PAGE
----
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Inside-the-box idea

Extras, Extras, Read All About Them. But Buyer Beware: They Range From All You Could Want To A Simple Waste Of Time.

November 25, 2007|Dennis Lim | Special to The Times

Depending on your point of view, the upcoming DVD edition of "Blade Runner" will seem like the platonic ideal of home-video entertainment or a case of completism gone crazy. Ridley Scott's 1982 sci-fi classic is being released Dec. 18 in a five-disc "collector's edition," featuring five versions of the film (the original U.S. and international theatrical cuts, an early work print, the 1992 "director's cut," a definitive "final cut") and about eight hours' worth of extras, including deleted scenes, photo galleries and a making-of documentary. (An "ultimate collector's edition" will include all of the above in a replica of the metallic briefcase carried by Harrison Ford's character, Deckard.)

More than most movies, "Blade Runner," with its geekily obsessed fan base and notoriously tangled production history, would seem to justify the full archaeological treatment. Charles de Lauzirika, the DVD producer who also served as the restoration producer, combed through 977 boxes of film canisters to find material for the supplements and for the missing footage required for the new "final cut." He also conducted more than 80 interviews around the world for the accompanying documentary, "Dangerous Days," which, at 3 1/2 hours, is considerably longer than "Blade Runner" itself.

The concept of the special edition emerged in the 1980s when the Criterion Collection started including supplementary features for laser discs. With its commitment to picture and sound quality and in-depth extras that provide a historical and cultural context for the film, the New York-based company has long been the widely acknowledged gold standard in the DVD market.

But what was once considered a bonus for cinephiles is now a come-on for the casual viewer -- even the most perfunctory DVD releases these days trumpet blooper reels or alternate endings. On some level the glut of extras and the growing attention to packaging (with the inclusion of booklets and even coffee-table books) are a bid to reinforce the sense of DVDs as collectible physical objects, even as the looming threat of downloads seems poised to change the business.

From the perspective of the buyer, extras are an index of value. "I think the average consumer, even if they won't watch the special features, will look at the back of packaging to make sure they've got them," said Lauzirika, who has worked closely with Ridley Scott on the multi-disc "Alien" and "Gladiator" sets, among other projects. "Casual fans might sample the deleted scenes, which tend to be very popular, but it's the die-hard ones who really dive into the extras right away."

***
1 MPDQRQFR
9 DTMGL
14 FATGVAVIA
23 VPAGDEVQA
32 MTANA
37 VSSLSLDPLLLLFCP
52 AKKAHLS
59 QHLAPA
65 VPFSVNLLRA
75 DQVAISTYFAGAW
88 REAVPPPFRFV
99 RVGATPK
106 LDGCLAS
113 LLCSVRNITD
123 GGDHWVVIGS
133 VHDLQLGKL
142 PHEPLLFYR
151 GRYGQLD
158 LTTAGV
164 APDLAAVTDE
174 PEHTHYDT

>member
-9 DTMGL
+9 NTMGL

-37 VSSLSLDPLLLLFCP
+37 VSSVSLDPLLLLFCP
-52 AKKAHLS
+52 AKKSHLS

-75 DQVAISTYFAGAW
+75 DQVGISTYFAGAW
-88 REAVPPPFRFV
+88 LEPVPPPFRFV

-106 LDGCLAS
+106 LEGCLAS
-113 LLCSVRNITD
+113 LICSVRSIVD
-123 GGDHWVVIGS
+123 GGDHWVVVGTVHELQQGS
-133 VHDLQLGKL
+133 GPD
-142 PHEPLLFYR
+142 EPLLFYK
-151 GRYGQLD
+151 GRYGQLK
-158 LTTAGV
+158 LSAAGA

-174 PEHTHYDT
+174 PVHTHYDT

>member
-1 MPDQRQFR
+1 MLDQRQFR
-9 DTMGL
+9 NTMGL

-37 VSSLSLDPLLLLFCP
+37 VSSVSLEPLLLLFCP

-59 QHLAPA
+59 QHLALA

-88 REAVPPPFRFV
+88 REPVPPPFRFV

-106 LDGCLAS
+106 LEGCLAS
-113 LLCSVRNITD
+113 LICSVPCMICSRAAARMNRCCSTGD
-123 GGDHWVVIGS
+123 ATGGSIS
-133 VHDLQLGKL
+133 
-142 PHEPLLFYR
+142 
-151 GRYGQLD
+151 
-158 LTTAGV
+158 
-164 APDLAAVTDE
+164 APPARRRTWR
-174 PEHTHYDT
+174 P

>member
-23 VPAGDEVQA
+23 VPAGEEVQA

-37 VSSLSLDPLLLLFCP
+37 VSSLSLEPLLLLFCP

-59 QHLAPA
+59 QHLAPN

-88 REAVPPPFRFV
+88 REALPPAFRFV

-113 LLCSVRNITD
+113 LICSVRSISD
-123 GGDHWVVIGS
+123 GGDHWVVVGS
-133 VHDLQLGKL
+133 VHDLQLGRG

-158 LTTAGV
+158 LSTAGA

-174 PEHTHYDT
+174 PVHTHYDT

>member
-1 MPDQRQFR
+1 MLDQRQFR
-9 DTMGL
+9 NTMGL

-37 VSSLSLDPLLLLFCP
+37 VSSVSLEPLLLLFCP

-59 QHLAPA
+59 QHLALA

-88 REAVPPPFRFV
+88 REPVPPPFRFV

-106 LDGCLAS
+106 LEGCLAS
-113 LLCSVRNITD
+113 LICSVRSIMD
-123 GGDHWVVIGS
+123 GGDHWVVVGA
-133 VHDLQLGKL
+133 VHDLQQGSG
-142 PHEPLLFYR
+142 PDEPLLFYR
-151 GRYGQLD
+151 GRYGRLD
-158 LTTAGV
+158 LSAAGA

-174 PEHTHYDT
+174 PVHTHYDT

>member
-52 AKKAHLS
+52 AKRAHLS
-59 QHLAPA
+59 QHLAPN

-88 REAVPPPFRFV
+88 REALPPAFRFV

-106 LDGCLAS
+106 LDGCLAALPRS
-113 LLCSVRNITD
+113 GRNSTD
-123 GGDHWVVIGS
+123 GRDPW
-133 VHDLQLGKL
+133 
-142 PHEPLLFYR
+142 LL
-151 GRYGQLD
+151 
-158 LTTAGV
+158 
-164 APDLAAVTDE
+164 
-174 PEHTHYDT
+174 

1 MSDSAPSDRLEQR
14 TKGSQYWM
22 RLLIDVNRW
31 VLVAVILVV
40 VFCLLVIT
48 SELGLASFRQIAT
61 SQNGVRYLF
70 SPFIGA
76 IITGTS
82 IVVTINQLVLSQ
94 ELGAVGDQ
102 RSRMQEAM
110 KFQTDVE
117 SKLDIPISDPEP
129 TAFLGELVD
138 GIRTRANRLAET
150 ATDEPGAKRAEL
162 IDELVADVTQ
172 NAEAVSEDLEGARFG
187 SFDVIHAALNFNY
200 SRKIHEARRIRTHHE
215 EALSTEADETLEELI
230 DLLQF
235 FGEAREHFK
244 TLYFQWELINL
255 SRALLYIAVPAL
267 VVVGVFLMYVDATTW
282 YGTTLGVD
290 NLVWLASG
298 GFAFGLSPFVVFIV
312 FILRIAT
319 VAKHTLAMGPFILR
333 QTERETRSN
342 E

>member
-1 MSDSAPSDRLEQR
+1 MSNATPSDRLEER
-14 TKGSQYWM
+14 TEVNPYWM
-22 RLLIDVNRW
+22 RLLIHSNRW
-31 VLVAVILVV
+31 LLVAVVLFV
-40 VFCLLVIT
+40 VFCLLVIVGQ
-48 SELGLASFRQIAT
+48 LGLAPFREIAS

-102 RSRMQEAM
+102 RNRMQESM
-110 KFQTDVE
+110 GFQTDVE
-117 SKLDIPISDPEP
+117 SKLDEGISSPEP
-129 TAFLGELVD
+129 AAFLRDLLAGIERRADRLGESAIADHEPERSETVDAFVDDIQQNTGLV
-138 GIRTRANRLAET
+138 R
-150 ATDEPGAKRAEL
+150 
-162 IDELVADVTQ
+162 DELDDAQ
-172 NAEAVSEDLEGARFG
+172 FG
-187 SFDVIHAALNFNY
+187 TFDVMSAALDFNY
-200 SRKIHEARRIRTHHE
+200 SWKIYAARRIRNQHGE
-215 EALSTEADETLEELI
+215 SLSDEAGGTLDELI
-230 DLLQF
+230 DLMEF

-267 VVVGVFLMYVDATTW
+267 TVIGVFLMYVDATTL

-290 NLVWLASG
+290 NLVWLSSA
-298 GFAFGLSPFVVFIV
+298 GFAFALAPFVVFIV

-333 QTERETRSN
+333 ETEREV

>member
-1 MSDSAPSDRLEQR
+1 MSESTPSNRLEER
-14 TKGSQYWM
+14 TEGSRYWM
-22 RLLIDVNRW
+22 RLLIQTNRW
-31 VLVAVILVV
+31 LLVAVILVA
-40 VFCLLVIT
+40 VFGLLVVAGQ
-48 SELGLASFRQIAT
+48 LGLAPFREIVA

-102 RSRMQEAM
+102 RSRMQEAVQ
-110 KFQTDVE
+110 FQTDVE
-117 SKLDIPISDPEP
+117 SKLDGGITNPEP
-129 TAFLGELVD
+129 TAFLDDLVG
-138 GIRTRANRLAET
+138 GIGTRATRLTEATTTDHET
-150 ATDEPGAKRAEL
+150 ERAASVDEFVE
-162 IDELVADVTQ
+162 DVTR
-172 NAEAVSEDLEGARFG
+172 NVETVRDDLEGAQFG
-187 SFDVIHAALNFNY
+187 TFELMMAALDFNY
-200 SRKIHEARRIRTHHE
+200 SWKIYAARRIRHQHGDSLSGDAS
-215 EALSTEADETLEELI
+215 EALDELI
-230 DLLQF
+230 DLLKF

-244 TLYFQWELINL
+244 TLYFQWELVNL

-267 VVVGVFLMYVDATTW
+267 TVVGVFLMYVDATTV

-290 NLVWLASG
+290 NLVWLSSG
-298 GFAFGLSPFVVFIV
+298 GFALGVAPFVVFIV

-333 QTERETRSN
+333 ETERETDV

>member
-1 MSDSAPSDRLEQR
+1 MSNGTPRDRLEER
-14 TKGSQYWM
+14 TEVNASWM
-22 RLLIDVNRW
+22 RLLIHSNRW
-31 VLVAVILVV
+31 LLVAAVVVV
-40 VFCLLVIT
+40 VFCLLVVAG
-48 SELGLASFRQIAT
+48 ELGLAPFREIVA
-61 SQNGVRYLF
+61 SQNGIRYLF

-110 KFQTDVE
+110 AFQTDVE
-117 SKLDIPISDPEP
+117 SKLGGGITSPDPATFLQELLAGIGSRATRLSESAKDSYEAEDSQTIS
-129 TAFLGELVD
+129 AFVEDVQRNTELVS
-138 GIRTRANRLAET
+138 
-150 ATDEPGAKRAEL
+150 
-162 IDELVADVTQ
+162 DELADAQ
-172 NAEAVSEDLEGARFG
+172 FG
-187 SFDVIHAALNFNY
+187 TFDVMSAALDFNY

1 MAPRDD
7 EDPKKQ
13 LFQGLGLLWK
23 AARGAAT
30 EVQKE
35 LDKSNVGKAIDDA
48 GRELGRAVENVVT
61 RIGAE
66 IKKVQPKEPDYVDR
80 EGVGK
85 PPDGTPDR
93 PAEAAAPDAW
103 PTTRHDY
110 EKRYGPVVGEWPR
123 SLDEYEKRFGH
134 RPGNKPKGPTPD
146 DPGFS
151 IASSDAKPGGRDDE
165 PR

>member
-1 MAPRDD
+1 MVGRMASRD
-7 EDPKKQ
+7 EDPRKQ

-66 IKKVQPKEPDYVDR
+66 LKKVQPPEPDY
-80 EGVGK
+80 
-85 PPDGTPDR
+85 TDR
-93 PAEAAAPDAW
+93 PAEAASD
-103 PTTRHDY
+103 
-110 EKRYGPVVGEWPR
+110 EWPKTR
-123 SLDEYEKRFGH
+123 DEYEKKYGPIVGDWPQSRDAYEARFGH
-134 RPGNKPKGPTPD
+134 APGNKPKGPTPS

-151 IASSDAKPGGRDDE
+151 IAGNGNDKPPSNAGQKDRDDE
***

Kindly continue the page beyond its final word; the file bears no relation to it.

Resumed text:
Still, even in this age of proliferating director's cuts, digital restorations and anniversary reissues, the kind of labor-intensive research and excavation that Criterion pioneered -- or that Lauzirika embarked on for "Blade Runner" and for another of the year's most impressive sets, the recent Gold Box edition of "Twin Peaks" -- is far from the norm in DVD production. "The studios tend to want a smooth operation," Lauzirika said. "They'll go to these factories that will pop out these extras that don't mean much but just fill space."

"DVDs have gotten more elaborate," he added. "But a lot of them have also gotten dumbed down. They're very promotional and not particularly interesting for fans. I don't like being sold something, especially after I've bought the DVD. I want to know what went into the movie: the process, the challenges, side stories, early concepts that were abandoned. I don't want to see a two-hour trailer."

Since the best DVD releases are labors of love, the participation of the filmmaker can be critical. Lynch was closely involved in all aspects of the "Twin Peaks" set, which, not coincidentally, features some notably inventive extras, among them the documentary "A Slice of Lynch," which reunites the director and a few collaborators for a casual but revealing conversation, a welcome relief from the standard talking-head format.

For the perfectionists at Criterion, which often puts out director-approved editions, access to filmmakers (or their estates) is seldom a problem. "We often work on projects that are so near and dear to people that the level of participation is incredible," said Criterion executive producer Kim Hendrickson. The upcoming Criterion release of Ang Lee's "The Ice Storm," for instance, will feature interviews with all the key cast and crew members. The famously fastidious Wes Anderson has a relationship with the company dating to "Rushmore," and his first feature, "Bottle Rocket," is due out in a Criterion edition next year.


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